Boeing was in a hurry to deliver nearly 200 KC-46As to the air force but the air force is now seeking ways to have someone else provide a more reliable tanker. The total value of the project, to replace the aging fleet of KC-135 and KC-10 tankers, was potentially as high as $44 billion. The initial order was for 18 aircraft at about $150 million each. That initial order also came with about a billion dollars for development work plus $4 billion in additional development costs that the manufacturer absorbed. The air force planned on ordering over a hundred KC-46As, but the exact number depended on what kind of future aircraft the air force will be using. The air force now wants the Airbus tanker to take over and the current contract with Boeing allows that.
On paper the capabilities of the American (Boeing) and European (AirBus) tanker candidates was quite close. The KC-330 carries 20 percent more fuel than the KC-767, plus 37 percent more cargo pallets and passengers. But this apparently worked against the KC-330, as the KC-767 is closer in size to the KC-135, and thus will not require as many new maintenance facilities. The KC-767 is also considered easier and cheaper to maintain. The KC-330/45A was to have cost about $175 million each, 17 percent more than the KC-46A.
The KC-46A is based on the Boeing 767-200 airliner, which sells for about $120 million. The 767 has been in service since 1982, and over 1,100 have been manufactured so far. Boeing developed the KC-46A on its own, at a cost of nearly a billion dollars. Boeing also developed the original KC-135 tanker in the 1950s and has since built over 2,000 of these.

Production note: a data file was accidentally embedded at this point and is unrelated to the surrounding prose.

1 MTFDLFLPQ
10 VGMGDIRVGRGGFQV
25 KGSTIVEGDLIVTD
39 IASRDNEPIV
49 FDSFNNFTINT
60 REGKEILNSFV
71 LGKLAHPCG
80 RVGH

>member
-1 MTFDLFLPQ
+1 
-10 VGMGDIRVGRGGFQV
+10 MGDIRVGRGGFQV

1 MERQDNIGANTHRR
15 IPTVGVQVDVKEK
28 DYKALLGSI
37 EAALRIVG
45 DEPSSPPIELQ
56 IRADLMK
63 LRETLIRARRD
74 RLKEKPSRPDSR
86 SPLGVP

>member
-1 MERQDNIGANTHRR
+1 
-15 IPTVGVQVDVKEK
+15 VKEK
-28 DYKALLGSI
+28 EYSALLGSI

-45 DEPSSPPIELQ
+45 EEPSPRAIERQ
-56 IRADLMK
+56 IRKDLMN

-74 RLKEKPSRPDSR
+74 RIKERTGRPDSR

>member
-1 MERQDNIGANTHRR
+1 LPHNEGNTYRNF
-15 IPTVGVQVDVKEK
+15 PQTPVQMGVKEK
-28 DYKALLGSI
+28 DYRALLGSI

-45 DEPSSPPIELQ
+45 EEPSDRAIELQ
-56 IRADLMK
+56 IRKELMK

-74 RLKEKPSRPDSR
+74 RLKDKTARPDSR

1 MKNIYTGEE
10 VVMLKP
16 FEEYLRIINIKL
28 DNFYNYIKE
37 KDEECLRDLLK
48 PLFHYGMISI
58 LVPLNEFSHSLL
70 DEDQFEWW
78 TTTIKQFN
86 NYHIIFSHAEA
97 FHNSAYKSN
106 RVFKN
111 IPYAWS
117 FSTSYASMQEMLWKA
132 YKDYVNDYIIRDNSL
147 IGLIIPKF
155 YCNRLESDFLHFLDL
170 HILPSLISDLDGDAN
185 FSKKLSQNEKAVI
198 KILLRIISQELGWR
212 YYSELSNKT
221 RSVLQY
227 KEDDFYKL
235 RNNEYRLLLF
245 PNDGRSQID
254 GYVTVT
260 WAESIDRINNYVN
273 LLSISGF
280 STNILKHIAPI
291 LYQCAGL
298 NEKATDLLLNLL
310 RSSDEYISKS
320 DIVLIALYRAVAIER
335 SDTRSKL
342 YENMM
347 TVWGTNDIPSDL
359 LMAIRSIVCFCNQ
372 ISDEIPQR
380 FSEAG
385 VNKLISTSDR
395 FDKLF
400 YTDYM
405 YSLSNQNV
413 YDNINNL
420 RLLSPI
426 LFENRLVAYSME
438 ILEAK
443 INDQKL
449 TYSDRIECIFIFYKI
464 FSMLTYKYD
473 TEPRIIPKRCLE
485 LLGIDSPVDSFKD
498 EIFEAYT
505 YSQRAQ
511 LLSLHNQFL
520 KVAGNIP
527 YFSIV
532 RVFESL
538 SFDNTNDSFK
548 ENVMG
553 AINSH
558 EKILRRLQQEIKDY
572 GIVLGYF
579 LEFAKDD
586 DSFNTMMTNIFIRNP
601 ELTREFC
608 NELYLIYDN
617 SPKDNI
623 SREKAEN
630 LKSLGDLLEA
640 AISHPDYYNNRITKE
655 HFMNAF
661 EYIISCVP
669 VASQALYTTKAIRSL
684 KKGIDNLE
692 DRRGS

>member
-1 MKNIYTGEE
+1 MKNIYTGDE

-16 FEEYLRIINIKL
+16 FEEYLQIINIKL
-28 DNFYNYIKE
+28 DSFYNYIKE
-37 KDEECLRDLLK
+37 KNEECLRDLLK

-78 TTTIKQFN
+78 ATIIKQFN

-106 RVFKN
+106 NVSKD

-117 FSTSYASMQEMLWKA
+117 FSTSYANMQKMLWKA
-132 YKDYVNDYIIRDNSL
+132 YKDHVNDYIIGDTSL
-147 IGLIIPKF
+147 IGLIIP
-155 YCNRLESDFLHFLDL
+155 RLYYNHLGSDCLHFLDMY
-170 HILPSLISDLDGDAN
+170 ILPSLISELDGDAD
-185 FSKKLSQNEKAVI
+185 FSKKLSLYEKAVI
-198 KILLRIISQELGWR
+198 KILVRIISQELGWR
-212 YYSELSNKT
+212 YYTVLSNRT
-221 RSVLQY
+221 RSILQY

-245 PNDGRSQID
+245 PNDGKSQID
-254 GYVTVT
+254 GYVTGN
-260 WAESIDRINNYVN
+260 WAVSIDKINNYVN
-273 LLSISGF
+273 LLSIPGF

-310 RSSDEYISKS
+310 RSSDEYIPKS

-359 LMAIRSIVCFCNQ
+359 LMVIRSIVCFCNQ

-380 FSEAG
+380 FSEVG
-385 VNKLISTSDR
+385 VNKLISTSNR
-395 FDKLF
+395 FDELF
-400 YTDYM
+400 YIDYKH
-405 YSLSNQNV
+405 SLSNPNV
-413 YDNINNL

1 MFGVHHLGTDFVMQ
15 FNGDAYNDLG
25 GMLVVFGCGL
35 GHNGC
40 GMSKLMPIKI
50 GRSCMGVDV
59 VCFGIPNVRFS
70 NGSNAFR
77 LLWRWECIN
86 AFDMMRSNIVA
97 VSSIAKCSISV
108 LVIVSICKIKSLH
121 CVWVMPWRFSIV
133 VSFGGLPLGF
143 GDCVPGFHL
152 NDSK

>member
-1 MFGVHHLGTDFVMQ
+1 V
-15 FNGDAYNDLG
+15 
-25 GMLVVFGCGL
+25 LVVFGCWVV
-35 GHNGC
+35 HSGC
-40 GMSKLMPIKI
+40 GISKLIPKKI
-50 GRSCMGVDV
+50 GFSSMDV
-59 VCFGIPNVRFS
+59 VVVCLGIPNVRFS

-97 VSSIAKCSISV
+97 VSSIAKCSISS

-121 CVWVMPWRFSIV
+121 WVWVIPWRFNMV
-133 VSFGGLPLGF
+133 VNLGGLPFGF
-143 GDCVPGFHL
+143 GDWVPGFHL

The two engine KC-330 (KC-45A) was based on the AirBus-330, which costs about $160 million each. Over 1,400 330s have been produced since the aircraft entered service in 1994. Both candidates were selected for their ability to replace the four-engine KC-135. This older aircraft carries 90 tons of fuel and can transfer up to 68 tons. Typically, aerial tankers service B-52s (which carry over 140 tons of jet fuel) and fighters like the F-15 (over five tons). The KC-135 has long made itself useful carrying cargo and passengers, as well as fuel, and both the KC-767 and KC-30 have more capacity for this. The KC-46A can pump 1,200 gallons (4,900 liters) a minute total while each of the underwing pods can deliver a third of that per minute.
With the continued KC-46A delays most export sales went to the KC-330s, now called the A330 MRTT or KC-30A. So far, 50 of these have been ordered by or delivered to Australia, France, NATO, Saudi Arabia, the United Arab Emirates, Singapore, South Korea, and Britain. The KC-46A has two export customers so far; Israel (8 KC-46As) and Japan (2). Several other nations are considering the KC-46A, but all these problems don’t help with turning consideration into orders.